That was the last time I've ever experienced joy. Three innings later, Carlos Beltran was frozen by an Adam Wainwright curveball that ended the Mets' season. The team has been on a Scott Storch-caliber fall from grace ever since, marked by incredible late-season meltdowns and a mess of firings and disastrous contracts and Bobby Bonilla and a Ponzi scheme. Then I moved from my hometown of New York to South Florida.
Now Jose Reyes-- our lovely Jose Reyes-- has been signed for $100-million-plus over six years by an alleged team calling itself the Miami Marlins. This has sent me on a Hamlet-esque spiral of emotions. A mental log of coming to terms with this sad new reality:
I am the one true victim of Bernie Madoff. The Mets "invested" in ol' Bernie-Pants' money machine. The team now claims to be losing $70 million a year, which is why they had no chance at keeping Reyes. Forget those families that lost their entire life savings. I just lost the only dude in the majors who grins as he legs out a triple.
At least the Mets still have Bobby Bonilla. Though "Barry Bonds' Ineffectual Left Testicle," as he was affectionately called throughout his playing career, left the Mets in 1999 and the Major Leagues two years later, the world's dumbest interest-laden contract will pay him $1.5 million annually until 2036. Which explains a lot about the Mets' financial predicament. If the front office was utterly fleeced by baseball's most mediocre outfielder, what chance did it stand against history's greatest con artist?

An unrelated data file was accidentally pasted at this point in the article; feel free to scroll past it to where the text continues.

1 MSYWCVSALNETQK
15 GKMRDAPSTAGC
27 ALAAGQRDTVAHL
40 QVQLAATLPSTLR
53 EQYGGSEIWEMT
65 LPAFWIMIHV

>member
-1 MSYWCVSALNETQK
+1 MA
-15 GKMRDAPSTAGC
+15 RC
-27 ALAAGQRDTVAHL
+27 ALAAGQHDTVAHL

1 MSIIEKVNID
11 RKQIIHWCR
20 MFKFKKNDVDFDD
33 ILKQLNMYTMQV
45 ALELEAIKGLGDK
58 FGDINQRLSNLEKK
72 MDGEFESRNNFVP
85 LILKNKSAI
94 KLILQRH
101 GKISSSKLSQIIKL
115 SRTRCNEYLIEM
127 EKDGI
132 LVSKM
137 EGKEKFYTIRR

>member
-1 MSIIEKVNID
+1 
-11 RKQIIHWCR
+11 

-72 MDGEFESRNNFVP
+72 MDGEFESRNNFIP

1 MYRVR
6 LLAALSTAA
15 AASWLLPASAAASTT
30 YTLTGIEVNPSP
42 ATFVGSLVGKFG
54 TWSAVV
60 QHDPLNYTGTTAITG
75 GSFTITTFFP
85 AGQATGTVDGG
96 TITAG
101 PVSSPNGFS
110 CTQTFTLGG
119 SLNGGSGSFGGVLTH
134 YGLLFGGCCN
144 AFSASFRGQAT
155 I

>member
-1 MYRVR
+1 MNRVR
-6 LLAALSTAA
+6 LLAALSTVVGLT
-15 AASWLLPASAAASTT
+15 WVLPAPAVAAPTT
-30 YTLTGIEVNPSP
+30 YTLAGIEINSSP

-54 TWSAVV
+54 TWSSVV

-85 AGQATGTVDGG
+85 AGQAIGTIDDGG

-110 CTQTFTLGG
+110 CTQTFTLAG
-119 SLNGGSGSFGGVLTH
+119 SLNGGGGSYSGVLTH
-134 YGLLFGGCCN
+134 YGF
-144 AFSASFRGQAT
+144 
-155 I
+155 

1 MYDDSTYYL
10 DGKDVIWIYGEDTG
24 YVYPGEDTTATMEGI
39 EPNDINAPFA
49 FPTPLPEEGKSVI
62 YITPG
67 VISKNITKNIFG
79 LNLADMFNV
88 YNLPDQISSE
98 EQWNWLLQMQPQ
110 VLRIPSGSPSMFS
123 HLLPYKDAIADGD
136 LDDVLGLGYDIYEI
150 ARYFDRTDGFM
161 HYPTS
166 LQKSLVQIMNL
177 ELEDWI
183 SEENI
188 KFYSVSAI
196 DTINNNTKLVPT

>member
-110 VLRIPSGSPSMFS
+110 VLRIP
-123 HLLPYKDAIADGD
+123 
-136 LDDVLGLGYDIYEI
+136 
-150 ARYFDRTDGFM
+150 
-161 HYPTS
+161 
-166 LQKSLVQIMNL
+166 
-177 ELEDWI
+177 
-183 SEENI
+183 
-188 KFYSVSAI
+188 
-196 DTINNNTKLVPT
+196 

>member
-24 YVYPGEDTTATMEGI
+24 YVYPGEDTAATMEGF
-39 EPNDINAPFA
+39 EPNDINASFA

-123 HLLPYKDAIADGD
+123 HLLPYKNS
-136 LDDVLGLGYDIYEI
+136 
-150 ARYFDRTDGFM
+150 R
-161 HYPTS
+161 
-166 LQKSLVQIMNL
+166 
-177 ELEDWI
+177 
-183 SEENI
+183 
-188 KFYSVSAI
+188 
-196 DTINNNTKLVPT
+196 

Who the hell am I going to root for? I have never loved a fellow more carnally -- in a baseball sense -- than Jose Reyes. He was the man I regularly stalked in Queens. Watching him play in Little Havana is going to be like walking in on my lifelong crush having sex with another man. Who is wearing a lot of Ed Hardy. Eighty-one times a year. And whenever I accidentally turn on FSN, it'll be like watching a heartbreaking sex tape. The Mets are so utterly miserable that there's no blaming Reyes for leaving. I don't think I can bring myself to root against him. Maybe I need to don a Marlins cap, sunglasses and a fake mustache, Bobby Valentine-style?
The Mets just went from having at least the second-greatest shortstop in baseball to starting the second-greatest Tejada in baseball. What I'm trying to say here, is that Ruben Tejada -- he of the .256 batting average over 544 career at-bats -- is the Mets' new starting shortstop. The Marlins, meanwhile, have Hanley Ramirez and Jose Reyes, which is kind of like if Led Zeppelin hired Jimi Hendrix and was like, "Yeah, we know we have that Jimmy Page guy already, we'll figure it out in March." Mets fans living in South Florida -- which, judging from the turnout when the team plays the Marlins here, is 78-percent of all local baseball fans -- will be daily forced to face facts: We are now groupies of a frontman-less The Experience.